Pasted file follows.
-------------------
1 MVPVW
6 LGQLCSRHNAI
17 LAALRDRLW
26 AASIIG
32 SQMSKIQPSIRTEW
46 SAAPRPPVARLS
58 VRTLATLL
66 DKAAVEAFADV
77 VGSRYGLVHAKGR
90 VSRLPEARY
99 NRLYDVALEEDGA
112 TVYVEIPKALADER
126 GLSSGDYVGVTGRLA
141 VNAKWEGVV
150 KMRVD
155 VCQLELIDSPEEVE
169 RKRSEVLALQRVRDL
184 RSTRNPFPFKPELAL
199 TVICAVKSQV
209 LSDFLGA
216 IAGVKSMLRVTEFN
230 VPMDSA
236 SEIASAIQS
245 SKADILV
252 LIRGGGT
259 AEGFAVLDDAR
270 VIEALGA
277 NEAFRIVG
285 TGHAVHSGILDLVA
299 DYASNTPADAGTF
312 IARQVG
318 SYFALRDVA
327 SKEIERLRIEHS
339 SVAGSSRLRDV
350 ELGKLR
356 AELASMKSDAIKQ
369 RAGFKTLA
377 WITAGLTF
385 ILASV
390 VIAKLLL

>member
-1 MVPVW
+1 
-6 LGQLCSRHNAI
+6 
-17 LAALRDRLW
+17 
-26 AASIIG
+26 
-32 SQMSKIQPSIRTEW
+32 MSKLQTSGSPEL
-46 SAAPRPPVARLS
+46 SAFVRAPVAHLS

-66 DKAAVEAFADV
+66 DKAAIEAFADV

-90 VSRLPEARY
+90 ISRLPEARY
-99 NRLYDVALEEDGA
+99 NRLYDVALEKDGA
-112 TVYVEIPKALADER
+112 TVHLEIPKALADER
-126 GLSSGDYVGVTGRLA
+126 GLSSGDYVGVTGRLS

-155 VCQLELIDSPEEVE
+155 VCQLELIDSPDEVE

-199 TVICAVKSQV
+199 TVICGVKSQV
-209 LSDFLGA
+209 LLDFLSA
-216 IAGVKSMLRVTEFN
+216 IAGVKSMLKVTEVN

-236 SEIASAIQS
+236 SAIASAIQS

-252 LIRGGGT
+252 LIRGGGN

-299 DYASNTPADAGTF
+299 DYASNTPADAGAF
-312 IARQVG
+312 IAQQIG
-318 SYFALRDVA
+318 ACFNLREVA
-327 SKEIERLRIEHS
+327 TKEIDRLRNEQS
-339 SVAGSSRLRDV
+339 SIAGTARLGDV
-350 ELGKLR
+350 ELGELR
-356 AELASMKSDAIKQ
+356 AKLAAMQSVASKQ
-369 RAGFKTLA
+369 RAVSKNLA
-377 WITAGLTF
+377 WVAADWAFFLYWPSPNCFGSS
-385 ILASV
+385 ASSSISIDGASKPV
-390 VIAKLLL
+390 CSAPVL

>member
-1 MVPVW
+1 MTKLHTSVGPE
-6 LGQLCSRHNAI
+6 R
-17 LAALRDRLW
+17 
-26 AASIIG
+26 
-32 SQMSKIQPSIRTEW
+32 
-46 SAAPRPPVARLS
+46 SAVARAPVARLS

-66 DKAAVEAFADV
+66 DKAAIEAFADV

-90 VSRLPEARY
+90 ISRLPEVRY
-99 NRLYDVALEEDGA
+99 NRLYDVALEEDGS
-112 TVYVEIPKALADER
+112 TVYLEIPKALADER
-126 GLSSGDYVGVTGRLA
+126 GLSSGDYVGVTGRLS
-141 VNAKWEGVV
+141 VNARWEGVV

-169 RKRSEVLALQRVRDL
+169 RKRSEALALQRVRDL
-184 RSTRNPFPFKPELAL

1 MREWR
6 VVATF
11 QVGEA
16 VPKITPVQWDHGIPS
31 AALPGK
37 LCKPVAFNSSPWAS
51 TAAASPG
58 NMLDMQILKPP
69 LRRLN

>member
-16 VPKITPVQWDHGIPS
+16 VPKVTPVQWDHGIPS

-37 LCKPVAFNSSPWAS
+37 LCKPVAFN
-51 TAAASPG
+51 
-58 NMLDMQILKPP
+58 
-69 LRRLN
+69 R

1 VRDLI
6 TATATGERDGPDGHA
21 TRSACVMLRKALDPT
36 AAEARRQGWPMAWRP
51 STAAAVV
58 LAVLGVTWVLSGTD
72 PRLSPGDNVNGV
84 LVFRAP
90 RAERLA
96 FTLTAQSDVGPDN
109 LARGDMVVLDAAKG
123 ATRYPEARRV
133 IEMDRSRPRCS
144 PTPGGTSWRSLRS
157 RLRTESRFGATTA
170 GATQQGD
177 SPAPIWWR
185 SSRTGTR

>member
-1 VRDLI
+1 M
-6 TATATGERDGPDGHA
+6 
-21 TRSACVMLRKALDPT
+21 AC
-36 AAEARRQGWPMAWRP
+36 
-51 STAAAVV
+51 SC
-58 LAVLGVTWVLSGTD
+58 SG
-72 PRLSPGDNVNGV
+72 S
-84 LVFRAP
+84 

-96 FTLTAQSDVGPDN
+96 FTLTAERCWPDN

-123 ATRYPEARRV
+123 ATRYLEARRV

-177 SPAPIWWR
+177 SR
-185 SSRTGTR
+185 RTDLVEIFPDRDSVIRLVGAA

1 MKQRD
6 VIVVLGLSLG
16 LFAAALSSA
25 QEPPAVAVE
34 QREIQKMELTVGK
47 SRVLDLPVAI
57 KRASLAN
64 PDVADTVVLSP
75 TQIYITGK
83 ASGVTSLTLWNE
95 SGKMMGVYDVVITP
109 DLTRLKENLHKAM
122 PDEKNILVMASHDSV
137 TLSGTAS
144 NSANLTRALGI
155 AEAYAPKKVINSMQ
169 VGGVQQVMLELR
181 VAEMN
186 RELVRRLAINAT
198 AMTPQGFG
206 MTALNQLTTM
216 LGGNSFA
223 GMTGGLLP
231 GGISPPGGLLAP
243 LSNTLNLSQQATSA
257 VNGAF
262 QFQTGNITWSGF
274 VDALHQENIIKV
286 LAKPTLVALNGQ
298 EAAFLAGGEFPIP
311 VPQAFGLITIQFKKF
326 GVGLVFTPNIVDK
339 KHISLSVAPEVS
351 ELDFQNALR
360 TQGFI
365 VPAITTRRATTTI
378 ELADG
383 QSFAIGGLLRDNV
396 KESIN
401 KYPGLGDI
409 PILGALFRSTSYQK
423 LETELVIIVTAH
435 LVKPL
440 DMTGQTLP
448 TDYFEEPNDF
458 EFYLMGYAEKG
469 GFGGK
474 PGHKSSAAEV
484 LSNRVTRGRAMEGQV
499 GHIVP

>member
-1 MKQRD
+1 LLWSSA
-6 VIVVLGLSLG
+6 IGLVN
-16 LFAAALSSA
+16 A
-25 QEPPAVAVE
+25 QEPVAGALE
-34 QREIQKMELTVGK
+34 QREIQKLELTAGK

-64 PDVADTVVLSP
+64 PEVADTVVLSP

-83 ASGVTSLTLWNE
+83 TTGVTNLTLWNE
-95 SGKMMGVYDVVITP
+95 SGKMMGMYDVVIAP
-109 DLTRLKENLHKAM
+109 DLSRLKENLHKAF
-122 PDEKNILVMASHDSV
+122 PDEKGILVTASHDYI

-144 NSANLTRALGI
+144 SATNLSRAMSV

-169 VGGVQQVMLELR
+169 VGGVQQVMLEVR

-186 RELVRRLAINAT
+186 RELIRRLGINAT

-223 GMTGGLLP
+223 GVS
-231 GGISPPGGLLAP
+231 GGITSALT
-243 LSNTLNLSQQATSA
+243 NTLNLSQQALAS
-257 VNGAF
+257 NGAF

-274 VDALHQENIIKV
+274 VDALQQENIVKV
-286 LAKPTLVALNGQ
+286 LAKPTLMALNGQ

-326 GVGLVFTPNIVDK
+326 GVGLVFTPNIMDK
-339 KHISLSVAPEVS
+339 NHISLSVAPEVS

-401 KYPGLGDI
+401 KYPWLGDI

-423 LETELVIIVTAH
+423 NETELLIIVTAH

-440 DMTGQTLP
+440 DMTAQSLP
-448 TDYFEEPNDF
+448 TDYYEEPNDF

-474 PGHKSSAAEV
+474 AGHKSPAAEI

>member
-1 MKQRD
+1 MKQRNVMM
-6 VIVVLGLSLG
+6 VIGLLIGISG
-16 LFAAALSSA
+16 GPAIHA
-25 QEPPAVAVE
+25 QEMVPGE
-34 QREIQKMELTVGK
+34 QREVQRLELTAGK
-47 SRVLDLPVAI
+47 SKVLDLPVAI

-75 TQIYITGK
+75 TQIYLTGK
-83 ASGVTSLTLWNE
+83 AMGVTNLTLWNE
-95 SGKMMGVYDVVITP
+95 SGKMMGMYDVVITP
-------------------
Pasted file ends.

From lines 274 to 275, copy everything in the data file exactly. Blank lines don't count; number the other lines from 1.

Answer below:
-274 VDALHQENIIKV
+274 VDALQQENIVKV